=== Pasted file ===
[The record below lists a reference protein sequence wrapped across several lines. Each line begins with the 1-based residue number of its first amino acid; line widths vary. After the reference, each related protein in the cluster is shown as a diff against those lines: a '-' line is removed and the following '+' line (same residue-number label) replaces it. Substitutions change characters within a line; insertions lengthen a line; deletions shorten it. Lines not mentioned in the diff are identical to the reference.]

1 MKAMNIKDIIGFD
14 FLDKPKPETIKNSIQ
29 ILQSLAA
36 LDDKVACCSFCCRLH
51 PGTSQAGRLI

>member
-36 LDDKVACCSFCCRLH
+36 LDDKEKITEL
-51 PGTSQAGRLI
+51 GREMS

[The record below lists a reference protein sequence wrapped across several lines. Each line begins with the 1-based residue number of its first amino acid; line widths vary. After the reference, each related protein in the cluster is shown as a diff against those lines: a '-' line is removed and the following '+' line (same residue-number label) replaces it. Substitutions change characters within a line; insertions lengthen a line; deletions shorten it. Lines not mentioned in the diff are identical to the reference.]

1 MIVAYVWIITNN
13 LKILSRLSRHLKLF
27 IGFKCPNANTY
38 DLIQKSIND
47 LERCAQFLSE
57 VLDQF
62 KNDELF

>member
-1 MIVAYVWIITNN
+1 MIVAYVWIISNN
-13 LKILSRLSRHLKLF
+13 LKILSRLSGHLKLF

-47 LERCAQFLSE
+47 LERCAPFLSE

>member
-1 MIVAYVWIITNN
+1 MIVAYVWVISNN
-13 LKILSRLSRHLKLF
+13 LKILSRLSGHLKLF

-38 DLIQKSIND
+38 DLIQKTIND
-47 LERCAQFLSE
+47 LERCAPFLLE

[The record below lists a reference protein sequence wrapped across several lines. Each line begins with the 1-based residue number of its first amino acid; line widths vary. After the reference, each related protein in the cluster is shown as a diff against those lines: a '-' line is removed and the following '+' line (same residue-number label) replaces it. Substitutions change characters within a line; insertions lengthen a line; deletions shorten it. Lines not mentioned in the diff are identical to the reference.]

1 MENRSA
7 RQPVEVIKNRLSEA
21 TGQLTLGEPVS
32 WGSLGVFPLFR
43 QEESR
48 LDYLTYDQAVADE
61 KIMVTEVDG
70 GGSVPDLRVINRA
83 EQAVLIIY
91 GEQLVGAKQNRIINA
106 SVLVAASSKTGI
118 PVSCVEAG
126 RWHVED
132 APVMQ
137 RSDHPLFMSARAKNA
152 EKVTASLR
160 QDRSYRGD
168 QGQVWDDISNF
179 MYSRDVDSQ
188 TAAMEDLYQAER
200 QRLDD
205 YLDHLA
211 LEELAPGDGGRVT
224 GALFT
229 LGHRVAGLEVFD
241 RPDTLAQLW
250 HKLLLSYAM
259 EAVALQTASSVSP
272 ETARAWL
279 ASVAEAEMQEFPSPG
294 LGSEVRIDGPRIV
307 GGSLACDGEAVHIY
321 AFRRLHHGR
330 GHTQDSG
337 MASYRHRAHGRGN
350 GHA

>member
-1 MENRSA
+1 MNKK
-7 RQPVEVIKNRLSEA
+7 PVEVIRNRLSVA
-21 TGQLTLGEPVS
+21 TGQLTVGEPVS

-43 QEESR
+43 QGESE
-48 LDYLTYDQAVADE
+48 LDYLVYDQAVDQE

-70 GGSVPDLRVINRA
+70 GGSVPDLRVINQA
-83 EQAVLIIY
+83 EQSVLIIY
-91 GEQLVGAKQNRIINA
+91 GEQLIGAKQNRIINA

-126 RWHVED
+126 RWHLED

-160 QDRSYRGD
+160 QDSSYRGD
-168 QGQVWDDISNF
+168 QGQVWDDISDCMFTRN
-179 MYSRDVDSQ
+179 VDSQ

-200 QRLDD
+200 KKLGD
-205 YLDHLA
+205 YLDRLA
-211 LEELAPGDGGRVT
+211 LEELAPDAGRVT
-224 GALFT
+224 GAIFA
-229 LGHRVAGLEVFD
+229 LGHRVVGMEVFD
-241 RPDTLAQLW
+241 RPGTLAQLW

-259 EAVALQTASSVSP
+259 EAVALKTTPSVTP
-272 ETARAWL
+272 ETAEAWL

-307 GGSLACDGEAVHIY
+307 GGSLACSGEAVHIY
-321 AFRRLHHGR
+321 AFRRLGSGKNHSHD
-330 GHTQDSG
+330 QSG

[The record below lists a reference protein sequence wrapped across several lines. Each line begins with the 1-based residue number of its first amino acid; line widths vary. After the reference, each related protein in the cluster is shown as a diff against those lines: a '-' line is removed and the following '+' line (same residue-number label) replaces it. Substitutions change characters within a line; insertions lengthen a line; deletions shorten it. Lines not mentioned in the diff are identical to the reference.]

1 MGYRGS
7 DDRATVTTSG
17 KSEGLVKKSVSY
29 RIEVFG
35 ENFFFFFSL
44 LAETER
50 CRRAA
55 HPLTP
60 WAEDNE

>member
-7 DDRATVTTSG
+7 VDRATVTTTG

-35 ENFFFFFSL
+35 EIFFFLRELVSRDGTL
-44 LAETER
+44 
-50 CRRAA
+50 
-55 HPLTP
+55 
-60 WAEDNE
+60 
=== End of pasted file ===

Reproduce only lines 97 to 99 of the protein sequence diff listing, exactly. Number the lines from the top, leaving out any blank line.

+179 VDSQ

-200 QRLDD
+200 KKLGD